Our four-legged friends can be surprisingly similar to us in more ways than we may realise, and this extends to ailments too. Just like humans, many dogs suffer from osteoarthritis (the most common form of arthritis also known as degenerative joint disease).
This can affect any dog but it is much more common in older animals as a result of ongoing wear and tear. Other factors such as a joint or bone-related injuries and genetic make up can influence the progression of arthritis.
No pet lover wants to imagine their dog struggling with joint pain, Houndztooth brand ambassador, Dr. Katrina shares her expertise on this condition and ways you can help your dog if they are afflicted.
Arthritis and Your Dog
Arthritis is caused when the cartilage of the joints is worn away through damage and the special lubricating (synovial) fluid decreases. It can also be caused through changes to the joint’s blood supply and abnormal bone formation.
The most commonly affected joints in dogs are hips, knees, elbows and shoulders. Dogs suffering from arthritis tend to have reduced mobility of the joint, show signs of pain and maybe reluctant to exercise
Signs your dog may have osteoarthritis include:
- Reluctance to exercise or lagging behind
- Reluctance to walk upstairs or jump in the car
- Slow to get up from lying down
- Licking affected joints
As the arthritis progresses and the pain worsens, the signs become more obvious. Although the changes that occur with arthritis are largely irreversible, there are many things that we can do to help manage the disease and make our pets feel more comfortable.
How to manage arthritis and make dogs feel more comfortable:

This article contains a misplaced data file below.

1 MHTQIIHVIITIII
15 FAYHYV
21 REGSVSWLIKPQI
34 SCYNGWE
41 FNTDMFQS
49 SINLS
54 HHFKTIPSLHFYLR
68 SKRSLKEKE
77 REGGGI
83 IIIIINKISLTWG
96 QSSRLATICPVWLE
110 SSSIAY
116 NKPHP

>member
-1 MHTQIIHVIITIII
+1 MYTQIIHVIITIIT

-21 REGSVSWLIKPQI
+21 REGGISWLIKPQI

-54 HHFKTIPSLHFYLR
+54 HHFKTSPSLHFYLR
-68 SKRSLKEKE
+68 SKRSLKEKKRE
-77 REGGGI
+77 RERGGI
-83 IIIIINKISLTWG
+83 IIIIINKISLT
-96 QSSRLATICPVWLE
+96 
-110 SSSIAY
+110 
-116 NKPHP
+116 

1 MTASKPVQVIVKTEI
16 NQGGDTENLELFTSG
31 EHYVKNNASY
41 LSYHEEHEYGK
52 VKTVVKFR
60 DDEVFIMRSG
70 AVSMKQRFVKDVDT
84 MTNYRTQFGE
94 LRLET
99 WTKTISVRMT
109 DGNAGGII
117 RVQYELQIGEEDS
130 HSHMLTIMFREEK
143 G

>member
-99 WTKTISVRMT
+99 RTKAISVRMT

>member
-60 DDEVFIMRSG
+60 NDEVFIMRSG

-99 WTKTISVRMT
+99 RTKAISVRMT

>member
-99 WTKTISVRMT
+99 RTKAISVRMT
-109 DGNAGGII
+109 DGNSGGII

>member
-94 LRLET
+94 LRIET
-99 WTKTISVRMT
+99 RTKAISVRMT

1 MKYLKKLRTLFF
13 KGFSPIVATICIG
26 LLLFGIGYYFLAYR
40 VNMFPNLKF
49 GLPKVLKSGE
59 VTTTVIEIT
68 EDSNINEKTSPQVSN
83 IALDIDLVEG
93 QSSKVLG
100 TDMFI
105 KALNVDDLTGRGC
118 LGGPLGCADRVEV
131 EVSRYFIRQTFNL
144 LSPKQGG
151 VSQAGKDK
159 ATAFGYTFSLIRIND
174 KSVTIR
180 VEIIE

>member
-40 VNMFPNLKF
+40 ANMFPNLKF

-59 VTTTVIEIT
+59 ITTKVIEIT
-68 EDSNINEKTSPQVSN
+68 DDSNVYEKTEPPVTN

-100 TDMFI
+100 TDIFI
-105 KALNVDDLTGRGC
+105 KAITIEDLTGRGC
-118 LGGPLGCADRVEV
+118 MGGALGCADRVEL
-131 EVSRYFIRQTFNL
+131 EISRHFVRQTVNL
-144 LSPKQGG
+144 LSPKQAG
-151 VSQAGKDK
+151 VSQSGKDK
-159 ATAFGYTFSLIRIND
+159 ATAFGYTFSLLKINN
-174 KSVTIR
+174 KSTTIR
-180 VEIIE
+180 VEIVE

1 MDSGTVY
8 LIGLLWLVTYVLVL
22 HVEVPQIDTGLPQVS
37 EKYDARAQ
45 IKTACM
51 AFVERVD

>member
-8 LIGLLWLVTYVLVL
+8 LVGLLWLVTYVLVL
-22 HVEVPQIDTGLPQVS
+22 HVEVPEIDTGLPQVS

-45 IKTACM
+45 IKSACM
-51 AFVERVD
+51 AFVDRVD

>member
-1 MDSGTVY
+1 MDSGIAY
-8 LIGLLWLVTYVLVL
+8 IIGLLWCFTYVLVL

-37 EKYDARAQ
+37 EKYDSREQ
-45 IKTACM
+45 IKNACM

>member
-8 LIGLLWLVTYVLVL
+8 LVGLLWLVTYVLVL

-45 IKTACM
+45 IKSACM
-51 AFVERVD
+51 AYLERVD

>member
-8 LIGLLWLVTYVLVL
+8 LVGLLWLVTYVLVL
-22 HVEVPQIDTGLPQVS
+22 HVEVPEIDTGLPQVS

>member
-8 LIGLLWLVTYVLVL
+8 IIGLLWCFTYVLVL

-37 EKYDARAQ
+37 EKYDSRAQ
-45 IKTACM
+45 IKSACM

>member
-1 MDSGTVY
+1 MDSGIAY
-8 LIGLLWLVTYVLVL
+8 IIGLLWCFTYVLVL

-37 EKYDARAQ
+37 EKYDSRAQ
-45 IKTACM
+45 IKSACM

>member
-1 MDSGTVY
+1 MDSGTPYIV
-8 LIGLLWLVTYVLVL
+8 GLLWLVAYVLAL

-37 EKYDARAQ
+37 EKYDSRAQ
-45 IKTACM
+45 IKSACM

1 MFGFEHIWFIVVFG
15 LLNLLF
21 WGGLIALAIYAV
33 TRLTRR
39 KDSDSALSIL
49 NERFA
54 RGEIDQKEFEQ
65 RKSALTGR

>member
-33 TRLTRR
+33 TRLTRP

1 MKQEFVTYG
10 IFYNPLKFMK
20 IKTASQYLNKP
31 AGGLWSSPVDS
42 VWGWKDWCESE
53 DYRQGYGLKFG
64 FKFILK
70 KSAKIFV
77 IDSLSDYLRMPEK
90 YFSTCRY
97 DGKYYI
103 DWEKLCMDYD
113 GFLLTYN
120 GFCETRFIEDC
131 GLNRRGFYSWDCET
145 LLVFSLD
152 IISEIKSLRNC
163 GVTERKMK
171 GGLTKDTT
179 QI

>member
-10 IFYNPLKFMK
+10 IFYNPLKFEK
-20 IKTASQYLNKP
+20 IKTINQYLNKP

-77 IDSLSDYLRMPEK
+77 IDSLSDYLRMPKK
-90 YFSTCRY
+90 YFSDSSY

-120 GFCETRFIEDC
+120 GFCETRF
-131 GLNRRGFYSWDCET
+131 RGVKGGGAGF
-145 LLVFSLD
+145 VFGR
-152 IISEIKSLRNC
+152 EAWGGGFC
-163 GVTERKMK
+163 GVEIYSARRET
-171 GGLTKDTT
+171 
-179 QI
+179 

- Book an appointment with your veterinarian – a thorough examination will help determine exactly what is happening in your dog’s joints, and their vet can provide you with a management plan specific to your dog’s needs.
- Moderate your dog’s exercise – exercise is still important to keep joints moving and maintain muscle tone. Try low impact activities, such as swimming and gentle walking, and try to avoid running and jumping.
- Avoid stairs and jumping – a ramp can be very useful to help reduce strain on your dog and help them get onto your bed, couch bed and car.
- Weight control – being overweight can exacerbate arthritis. The extra weight puts pressure on the joints and can increase inflammation in the area. Chat to your vet about the ideal weight for your dog and create a plan to help them lose weight if necessary.
- Provide an orthopedic bed – bedding should be easy for your dog to step on and off and placed away from draughts. Be sure to keep your dog warm in winter to minimise any discomfort.
- Supplementation – there are a range of supplements that may help alleviate pain associated with arthritis in dogs. They help to protect joints and reduce inflammation.
Houndztooth Hemp Mobility Aid is a natural blend of beneficial ingredients, including Australian hemp seed, NZ green lip mussel, bovine collagen, magnesium, Vitamin C, turmeric and spirulina.. It has been professionally formulated and may help manage joint inflammation in dogs and improve mobility to offer your dog a better lifestyle. Boosted natural salmon flavour means it won’t be difficult to supplement in your dog’s food. To find out more. here.
Houndztooth Hemp Seed Oil is high in natural antioxidants and Omega 3, 6 & 9, which may help to reduce inflammation as well as improving your dog’s skin, coat, gut health and overall wellbeing.
These supplements can be used on their own or in conjunction with each other for a boost to joints and tissue. To find out more..
- Anti-inflammatories and other medications – these may be necessary to help provide pain relief. These must be prescribed by your veterinarian and your vet will explain benefits and possible side effects of each product. Do not give human medications and they can be dangerous for your dog and should never be given without direction.
The good news is early detection of arthritis can significantly slow the progression of the disease.
Puppies of large breeds that are known to have joint-related problems (such as hip and elbow dysplasia) should not be overfed or over-exercised to reduce the likelihood of later problems.If your dog is a senior or you are concerned, they may be suffering from signs of arthritis, please ask your vet to do a full examination so they can give advice on the most appropriate treatment.